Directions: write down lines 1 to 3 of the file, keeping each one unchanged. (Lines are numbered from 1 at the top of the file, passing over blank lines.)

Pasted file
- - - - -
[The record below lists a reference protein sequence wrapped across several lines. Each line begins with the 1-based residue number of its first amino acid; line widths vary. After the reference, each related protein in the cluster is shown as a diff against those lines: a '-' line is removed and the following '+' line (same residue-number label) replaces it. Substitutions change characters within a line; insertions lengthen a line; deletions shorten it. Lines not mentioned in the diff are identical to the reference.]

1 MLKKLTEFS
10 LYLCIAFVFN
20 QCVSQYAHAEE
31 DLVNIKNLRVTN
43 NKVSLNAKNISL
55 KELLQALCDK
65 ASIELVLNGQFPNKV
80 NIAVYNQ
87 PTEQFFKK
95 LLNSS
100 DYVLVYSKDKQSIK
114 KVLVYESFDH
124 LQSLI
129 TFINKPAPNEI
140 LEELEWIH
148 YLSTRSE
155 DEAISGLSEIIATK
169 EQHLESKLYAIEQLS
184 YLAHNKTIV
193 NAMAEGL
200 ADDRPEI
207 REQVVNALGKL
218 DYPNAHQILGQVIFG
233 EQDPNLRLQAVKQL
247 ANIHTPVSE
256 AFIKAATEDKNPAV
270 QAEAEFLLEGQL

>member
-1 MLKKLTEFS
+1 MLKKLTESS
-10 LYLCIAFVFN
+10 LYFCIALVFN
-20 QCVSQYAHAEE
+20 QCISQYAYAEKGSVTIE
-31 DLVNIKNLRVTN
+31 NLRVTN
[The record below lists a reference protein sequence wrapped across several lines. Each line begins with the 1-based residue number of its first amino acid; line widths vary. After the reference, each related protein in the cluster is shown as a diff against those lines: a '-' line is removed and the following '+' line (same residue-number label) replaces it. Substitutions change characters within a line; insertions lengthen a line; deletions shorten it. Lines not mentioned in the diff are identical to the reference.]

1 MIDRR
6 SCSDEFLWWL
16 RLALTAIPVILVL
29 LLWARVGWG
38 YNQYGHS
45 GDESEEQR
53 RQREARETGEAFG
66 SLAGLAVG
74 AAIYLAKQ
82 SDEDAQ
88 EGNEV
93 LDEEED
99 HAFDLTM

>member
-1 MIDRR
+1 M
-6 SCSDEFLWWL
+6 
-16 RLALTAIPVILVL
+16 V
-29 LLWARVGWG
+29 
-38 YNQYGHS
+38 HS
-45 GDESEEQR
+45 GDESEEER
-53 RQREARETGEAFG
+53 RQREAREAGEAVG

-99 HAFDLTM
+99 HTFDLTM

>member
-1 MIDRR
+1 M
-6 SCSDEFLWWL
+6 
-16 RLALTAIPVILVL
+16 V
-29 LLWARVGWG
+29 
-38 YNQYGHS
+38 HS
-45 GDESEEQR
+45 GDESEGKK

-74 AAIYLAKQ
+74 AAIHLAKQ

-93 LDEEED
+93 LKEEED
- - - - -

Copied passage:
[The record below lists a reference protein sequence wrapped across several lines. Each line begins with the 1-based residue number of its first amino acid; line widths vary. After the reference, each related protein in the cluster is shown as a diff against those lines: a '-' line is removed and the following '+' line (same residue-number label) replaces it. Substitutions change characters within a line; insertions lengthen a line; deletions shorten it. Lines not mentioned in the diff are identical to the reference.]

1 MLKKLTEFS
10 LYLCIAFVFN